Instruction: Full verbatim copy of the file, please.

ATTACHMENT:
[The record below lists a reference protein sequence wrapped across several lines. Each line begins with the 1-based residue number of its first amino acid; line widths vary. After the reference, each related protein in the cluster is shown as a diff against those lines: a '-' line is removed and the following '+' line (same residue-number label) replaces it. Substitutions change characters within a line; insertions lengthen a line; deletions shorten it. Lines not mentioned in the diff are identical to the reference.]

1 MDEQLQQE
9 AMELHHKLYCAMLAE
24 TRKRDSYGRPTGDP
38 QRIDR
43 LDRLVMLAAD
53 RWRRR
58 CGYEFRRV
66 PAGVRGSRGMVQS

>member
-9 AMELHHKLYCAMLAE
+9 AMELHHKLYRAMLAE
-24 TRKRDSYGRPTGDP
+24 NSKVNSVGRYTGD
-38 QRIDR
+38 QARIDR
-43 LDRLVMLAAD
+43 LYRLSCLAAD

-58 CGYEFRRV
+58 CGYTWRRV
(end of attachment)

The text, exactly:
[The record below lists a reference protein sequence wrapped across several lines. Each line begins with the 1-based residue number of its first amino acid; line widths vary. After the reference, each related protein in the cluster is shown as a diff against those lines: a '-' line is removed and the following '+' line (same residue-number label) replaces it. Substitutions change characters within a line; insertions lengthen a line; deletions shorten it. Lines not mentioned in the diff are identical to the reference.]

1 MDEQLQQE
9 AMELHHKLYCAMLAE
24 TRKRDSYGRPTGDP
38 QRIDR
43 LDRLVMLAAD
53 RWRRR
58 CGYEFRRV
66 PAGVRGSRGMVQS

>member
-9 AMELHHKLYCAMLAE
+9 AMELHHKLYRAMLAE
-24 TRKRDSYGRPTGDP
+24 NSKVNSVGRYTGD
-38 QRIDR
+38 QARIDR
-43 LDRLVMLAAD
+43 LYRLSCLAAD

-58 CGYEFRRV
+58 CGYTWRRV